Vector troubles

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Vector troubles

Chuck Rose III

Hola LLVMers,

 

I’m working on engaging SSE via the LLVM vector ops on x86.  I had some questions a while back that you all helped out on, but I’m seeing similar issues and was hoping you’d have some ideas.  Below is the dump of the LLVM IR of a program which is designed to take a vector stored in a float*, build an LLVM vector from it, copy it to another vector, and then take it apart and store it back out in another float*.  This will live on the boundary of our system and would be a function designed to promote a raw, potentially unaligned, value into a vector that the LLVM system can work with a whole bunch. 

 

It is dying trying to store a our working vector into one of the LLVM vectors created on the stack.  Despite the align-16 directive on the alloca instruction, it is not always aligning to a 16-byte boundary. 

 

I did a sync and build this morning, so my LLVM is quite fresh.

 

Thank you for any help!

 

Chuck.

 

My program:

 

   target datalayout = "E-p:32:32:32-i1:8:8:8-i8:8:8:8-i32:32:32:32-f32:32:32:32"

 

   define void @promoteCopyAndReturn(float* %promoteReturn, float* %toPromote) {

   Entry:

        %Promoted_promoteReturn_Ptr = alloca <4 x float>, align 16              ; <<4 x float>*> [#uses=2]

        %Promoted_toPromote_Ptr = alloca <4 x float>, align 16          ; <<4 x float>*> [#uses=2]

        %elemPtr = getelementptr float* %toPromote, i32 0               ; <float*> [#uses=1]

        %elemLoaded = load float* %elemPtr              ; <float> [#uses=1]

        %vectorPromotion = insertelement <4 x float> undef, float %elemLoaded, i32 0            ; <<4 x float>> [#uses=1]

        %elemPtr1 = getelementptr float* %toPromote, i32 1              ; <float*> [#uses=1]

        %elemLoaded2 = load float* %elemPtr1            ; <float> [#uses=1]

        %vectorPromotion3 = insertelement <4 x float> %vectorPromotion, float %elemLoaded2, i32 1               ; <<4 x float>> [#uses=1]

        %elemPtr4 = getelementptr float* %toPromote, i32 2              ; <float*> [#uses=1]

        %elemLoaded5 = load float* %elemPtr4            ; <float> [#uses=1]

        %vectorPromotion6 = insertelement <4 x float> %vectorPromotion3, float %elemLoaded5, i32 2              ; <<4 x float>> [#uses=1]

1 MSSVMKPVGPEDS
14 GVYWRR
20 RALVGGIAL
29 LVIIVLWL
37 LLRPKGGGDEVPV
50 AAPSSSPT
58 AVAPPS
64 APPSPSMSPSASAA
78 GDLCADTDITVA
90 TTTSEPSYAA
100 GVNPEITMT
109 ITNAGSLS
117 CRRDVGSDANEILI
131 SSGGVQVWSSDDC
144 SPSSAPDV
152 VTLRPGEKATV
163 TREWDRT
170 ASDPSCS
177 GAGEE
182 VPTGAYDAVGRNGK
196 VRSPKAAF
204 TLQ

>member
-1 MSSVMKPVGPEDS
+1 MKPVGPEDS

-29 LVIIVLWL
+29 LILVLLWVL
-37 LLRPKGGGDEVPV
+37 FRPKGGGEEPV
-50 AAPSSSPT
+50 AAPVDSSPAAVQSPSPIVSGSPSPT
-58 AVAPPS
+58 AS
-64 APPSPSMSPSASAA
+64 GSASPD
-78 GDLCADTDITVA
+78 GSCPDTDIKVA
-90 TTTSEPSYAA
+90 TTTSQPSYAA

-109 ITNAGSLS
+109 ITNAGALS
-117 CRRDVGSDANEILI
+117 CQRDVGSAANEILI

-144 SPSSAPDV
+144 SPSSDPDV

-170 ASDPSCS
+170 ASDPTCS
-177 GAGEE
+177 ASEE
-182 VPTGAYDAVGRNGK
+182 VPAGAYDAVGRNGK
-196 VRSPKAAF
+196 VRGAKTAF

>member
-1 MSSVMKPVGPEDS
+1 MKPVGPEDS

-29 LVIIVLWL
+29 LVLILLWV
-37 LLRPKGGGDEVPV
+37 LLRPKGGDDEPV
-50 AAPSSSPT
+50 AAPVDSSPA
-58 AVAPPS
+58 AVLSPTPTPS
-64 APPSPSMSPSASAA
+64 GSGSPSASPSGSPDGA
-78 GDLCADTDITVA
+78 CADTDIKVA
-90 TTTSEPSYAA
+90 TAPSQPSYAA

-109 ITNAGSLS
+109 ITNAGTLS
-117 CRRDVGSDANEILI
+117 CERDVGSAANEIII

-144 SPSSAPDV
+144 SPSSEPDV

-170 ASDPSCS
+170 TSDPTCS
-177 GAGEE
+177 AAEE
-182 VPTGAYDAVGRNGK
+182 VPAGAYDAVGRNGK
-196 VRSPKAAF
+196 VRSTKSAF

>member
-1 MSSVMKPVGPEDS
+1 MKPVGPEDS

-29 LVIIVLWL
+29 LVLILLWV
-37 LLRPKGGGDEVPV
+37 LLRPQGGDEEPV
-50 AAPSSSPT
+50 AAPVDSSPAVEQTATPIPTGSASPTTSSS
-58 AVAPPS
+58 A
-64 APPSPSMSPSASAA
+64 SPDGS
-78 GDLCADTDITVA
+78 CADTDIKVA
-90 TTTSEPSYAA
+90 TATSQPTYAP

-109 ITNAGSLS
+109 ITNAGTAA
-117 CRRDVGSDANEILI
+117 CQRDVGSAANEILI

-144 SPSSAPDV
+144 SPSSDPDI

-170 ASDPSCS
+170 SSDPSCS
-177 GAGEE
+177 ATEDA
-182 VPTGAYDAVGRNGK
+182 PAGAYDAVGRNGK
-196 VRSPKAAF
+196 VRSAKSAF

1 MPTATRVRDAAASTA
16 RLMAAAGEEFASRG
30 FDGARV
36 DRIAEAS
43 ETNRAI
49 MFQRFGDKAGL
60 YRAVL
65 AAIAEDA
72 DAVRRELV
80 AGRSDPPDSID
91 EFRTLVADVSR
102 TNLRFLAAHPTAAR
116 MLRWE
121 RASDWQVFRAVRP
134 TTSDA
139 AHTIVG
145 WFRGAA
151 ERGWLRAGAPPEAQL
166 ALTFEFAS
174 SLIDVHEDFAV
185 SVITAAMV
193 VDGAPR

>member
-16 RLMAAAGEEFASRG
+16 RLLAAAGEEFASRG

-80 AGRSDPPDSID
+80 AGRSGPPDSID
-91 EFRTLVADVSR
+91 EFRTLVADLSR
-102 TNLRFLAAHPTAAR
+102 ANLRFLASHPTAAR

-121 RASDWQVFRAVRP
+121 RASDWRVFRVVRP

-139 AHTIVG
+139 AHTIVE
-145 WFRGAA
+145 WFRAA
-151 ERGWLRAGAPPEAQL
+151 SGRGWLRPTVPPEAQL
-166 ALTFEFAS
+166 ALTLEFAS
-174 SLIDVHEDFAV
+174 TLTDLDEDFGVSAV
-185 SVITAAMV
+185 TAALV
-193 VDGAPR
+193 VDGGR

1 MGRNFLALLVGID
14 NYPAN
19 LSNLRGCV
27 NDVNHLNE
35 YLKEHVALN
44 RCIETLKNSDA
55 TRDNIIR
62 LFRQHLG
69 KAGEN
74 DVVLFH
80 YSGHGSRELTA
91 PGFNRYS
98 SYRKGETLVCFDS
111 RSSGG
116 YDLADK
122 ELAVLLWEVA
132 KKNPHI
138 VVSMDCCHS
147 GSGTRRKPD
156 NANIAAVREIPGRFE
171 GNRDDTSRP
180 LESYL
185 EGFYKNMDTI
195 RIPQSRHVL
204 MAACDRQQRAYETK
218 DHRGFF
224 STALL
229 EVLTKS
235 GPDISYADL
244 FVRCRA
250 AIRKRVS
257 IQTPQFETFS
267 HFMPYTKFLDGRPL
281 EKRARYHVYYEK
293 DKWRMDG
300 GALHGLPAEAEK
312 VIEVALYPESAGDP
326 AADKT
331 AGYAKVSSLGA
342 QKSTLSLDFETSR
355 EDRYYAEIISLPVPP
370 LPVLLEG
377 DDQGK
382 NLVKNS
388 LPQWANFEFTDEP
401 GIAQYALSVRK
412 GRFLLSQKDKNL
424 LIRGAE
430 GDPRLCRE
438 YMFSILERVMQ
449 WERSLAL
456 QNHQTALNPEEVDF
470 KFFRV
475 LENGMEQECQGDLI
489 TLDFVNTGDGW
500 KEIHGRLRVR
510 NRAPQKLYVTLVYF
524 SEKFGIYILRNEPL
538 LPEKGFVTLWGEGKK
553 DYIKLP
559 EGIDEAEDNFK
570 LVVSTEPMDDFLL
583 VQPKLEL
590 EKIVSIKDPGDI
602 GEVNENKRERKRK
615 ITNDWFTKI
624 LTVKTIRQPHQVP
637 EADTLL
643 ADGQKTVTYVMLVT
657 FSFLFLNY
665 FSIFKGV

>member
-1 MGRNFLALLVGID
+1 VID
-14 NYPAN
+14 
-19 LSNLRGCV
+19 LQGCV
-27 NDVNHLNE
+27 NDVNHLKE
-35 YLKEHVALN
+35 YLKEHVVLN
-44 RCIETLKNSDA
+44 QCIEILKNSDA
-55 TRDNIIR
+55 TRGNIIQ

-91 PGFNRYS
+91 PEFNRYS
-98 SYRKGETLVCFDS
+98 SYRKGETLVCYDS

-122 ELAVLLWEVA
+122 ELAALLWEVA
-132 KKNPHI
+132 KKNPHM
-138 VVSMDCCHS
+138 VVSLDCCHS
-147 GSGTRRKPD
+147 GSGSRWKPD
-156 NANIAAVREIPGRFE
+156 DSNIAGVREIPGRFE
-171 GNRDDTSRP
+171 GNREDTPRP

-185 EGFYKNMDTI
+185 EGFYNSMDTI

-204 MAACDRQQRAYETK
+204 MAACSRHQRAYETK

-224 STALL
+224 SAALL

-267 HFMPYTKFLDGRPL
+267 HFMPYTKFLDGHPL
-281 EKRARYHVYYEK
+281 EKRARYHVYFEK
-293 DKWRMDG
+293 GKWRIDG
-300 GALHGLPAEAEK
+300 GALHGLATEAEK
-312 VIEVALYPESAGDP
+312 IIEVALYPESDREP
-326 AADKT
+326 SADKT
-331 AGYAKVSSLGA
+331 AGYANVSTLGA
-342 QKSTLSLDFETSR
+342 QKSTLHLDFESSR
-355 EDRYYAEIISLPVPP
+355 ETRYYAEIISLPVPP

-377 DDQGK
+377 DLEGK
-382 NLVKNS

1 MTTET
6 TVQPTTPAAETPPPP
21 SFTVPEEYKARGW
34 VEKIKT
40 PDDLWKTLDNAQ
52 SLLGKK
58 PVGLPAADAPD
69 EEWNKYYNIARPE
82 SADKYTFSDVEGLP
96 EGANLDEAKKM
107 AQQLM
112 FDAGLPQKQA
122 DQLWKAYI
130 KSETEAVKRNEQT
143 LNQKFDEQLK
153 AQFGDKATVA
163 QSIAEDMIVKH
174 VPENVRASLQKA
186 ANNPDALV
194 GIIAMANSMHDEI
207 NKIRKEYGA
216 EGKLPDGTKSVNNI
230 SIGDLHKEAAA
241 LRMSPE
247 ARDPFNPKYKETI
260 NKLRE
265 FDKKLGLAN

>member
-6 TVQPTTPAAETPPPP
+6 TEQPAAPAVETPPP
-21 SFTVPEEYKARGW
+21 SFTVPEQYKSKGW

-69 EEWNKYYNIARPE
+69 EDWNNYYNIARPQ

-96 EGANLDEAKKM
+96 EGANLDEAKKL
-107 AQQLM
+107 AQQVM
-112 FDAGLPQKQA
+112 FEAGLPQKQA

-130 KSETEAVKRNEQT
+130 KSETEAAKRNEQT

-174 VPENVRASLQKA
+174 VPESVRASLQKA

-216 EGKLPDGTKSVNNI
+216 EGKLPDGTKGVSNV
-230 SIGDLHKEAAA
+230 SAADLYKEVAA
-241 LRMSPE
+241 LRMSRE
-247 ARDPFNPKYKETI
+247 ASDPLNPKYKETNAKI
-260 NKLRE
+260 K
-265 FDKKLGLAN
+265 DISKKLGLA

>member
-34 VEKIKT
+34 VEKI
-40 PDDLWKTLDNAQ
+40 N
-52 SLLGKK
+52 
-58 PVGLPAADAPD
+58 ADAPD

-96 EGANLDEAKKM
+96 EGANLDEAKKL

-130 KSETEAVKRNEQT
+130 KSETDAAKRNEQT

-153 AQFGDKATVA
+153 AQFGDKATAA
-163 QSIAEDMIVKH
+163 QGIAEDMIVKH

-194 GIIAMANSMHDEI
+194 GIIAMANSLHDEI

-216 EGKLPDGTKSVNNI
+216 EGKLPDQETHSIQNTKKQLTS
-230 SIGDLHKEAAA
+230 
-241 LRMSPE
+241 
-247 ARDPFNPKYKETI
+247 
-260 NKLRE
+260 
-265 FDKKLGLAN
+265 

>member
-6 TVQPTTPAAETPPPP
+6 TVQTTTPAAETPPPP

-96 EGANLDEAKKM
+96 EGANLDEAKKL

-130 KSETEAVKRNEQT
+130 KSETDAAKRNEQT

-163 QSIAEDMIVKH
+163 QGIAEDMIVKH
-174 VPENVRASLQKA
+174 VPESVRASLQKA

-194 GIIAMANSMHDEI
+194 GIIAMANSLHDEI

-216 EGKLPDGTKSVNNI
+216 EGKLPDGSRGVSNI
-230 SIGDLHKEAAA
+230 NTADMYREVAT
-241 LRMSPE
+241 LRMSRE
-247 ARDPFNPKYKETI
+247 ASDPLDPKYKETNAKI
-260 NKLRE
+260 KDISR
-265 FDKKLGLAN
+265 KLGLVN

%elemPtr7 = getelementptr float* %toPromote, i32 3              ; <float*> [#uses=1]

        %elemLoaded8 = load float* %elemPtr7            ; <float> [#uses=1]

        %vectorPromotion9 = insertelement <4 x float> %vectorPromotion6, float %elemLoaded8, i32 3              ; <<4 x float>> [#uses=1]

        store <4 x float> %vectorPromotion9, <4 x float>* %Promoted_toPromote_Ptr    <<<<<<<<--------  dying when it executes this line (assembly below)

        %toPromote10 = load <4 x float>* %Promoted_toPromote_Ptr                ; <<4 x float>> [#uses=1]

        br label %Body

 

   Body:             ; preds = %Entry

        store <4 x float> %toPromote10, <4 x float>* %Promoted_promoteReturn_Ptr

        br label %Exit

 

   Exit:             ; preds = %Body

        %vectorToDemote = load <4 x float>* %Promoted_promoteReturn_Ptr         ; <<4 x float>> [#uses=4]

        %elemToDemote = extractelement <4 x float> %vectorToDemote, i32 0               ; <float> [#uses=1]

        %elemPtr11 = getelementptr float* %promoteReturn, i32 0         ; <float*> [#uses=1]

        store float %elemToDemote, float* %elemPtr11

        %elemToDemote12 = extractelement <4 x float> %vectorToDemote, i32 1             ; <float> [#uses=1]

        %elemPtr13 = getelementptr float* %promoteReturn, i32 1         ; <float*> [#uses=1]

        store float %elemToDemote12, float* %elemPtr13

        %elemToDemote14 = extractelement <4 x float> %vectorToDemote, i32 2             ; <float> [#uses=1]

        %elemPtr15 = getelementptr float* %promoteReturn, i32 2         ; <float*> [#uses=1]

        store float %elemToDemote14, float* %elemPtr15

        %elemToDemote16 = extractelement <4 x float> %vectorToDemote, i32 3             ; <float> [#uses=1]